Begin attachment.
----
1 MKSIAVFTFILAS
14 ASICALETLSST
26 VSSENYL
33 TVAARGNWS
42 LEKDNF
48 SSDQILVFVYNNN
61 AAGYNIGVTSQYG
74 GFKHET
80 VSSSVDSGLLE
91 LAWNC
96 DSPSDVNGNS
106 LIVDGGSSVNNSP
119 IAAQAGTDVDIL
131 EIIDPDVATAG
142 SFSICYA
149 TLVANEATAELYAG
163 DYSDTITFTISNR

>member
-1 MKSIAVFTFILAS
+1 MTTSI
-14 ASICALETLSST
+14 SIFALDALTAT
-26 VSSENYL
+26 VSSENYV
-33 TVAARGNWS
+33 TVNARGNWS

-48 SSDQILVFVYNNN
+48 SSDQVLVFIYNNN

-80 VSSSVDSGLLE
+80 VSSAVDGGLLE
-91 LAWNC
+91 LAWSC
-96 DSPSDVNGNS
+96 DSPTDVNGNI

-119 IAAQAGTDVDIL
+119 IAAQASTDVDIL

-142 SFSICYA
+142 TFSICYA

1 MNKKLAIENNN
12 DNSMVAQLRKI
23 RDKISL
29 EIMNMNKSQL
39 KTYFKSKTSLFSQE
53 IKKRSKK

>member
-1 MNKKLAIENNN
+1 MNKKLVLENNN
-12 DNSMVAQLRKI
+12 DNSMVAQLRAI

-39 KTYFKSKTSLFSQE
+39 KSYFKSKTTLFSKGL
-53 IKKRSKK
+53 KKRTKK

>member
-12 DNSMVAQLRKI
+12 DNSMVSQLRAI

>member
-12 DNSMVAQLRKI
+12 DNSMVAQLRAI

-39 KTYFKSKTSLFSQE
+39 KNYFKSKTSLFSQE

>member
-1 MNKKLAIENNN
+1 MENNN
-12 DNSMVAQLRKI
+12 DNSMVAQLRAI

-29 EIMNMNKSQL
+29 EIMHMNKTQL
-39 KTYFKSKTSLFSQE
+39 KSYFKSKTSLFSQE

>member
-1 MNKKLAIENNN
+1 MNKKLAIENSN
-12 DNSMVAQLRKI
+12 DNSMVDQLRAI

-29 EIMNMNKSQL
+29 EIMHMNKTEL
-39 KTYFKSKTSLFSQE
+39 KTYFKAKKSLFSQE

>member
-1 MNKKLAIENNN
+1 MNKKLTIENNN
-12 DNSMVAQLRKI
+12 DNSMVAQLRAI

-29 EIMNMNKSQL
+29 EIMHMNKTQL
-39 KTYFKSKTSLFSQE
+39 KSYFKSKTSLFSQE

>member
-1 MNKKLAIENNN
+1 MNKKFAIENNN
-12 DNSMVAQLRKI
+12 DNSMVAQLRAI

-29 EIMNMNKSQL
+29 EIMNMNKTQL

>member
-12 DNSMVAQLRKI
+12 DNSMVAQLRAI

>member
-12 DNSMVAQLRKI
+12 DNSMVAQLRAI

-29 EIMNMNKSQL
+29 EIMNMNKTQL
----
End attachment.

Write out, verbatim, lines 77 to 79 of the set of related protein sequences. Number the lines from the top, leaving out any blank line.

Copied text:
+29 EIMHMNKTEL
-39 KTYFKSKTSLFSQE
+39 KTYFKAKKSLFSQE